The French Pierrot character is alternately frightening and fascinating.
One minute, you look at him, and he's leering at you like the creepy uncle who lived with one of your little childhood friends.
The next, he's the personification of Art Deco, as pristine and fastidious as another little friend's uncle, the one who reminds you of Franklin Pangborn.
If you'd like to see a wonderful selection of Pierrot illustration, look at what seller cygnet2 has on eBay.
Her collection of ephemera has everything from French perfume labels and handwritten menus to vintage European luggage labels and Pierrot post cards. All original and priced accordingly.
Relax with a warm cup of something good, and look up cygnet2's auctions. Find something you can't live without!
- Posted using BlogPress from my iPhone
I recall a pair of great old wool plaid slacks handed down to me when preppy was real, not just a nostalgic knockoff. I can smell the cool air and the leaves on the ground. In recent years, it seems like we go from sweltering to snow days with barely a whiff of fall. Maybe we're just too busy to notice it.
My kind of busy these days means flats on my feet. I need to see if our new Nordstrom has a pair like these.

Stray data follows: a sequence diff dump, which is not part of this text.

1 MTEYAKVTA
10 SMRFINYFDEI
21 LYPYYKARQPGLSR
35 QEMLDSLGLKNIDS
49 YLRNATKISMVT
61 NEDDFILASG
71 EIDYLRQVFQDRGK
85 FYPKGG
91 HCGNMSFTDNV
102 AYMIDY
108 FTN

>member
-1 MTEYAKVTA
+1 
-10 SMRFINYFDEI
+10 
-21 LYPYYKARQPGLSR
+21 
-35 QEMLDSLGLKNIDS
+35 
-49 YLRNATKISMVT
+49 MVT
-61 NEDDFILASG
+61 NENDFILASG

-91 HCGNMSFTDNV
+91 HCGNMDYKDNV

Well, we'll be wearing our woolens soon enough, and hockey will start soon -- the preseason begins in Bridgestone Arena this Saturday night. We've had such sadness in recent weeks -- losing former Predators Wade Belak, Karlis Skrastins and Josef Vasicek. Let's remember them when we first gather, then move on, as they surely would wish.
Drop the puck, and put on the plaids...à bientôt...Tatie
Quick like a bunny, hop on over to the stunningly beautiful blog Aged and Gilded for a nice little giveaway. Post a comment TODAY (Saturday 5 February) because it's the last day for the giveaway. And don't miss their dreamy boutique, Palazzo for a little comfort shopping on a wintry day. à bientôt...Tatie - Posted using BlogPress from my iPhone
Walk along even the most mundane street in Paris, and you'll be captivated by the building façades, with the elegant craftsmanship of centuries-old masonry. As My French Country Home notes in a recent post, the city takes on an especially silver quality on the coldest days.
Look at the newer styles of concrete tubs and sinks, and you'll find the same elegance of hand-crafted masonry, just with a simpler feel. My old favorite, Remodelista Daily, captured it in a Friday feature.
It's as though there's a whisper of kinship among the works of masonry and stonework artisans through the ages. (And no, I'm not going anywhere near all that mystic Masonic stuff -- that's Dan Brown's turf.)
Overreaching? Maybe. But study these two very different kinds of craftsmanship, and pay attention to what you feel. Thanks to My French Country Home and Remodelista Daily for the lovely images. à bientôt...Tatie Posted using BlogPress from my iPhone
In my mailbox: Remodelista brings it with a feature on Le Pavillon de Galon, a Provençal hotel within sight of the Luberon Mountains.
What a divine distraction from January cold and the tired, tacky leftover patches of snow!
Le Pavillon de Galon is "a restored 18th century hunting pavilion, surrounded by vines, orchards, cherry and olive trees." If I'm not mistaken, that's a Weimaraner in the photo above, preparing to gallop through the gardens. That, of and in itself, is reason enough to visit!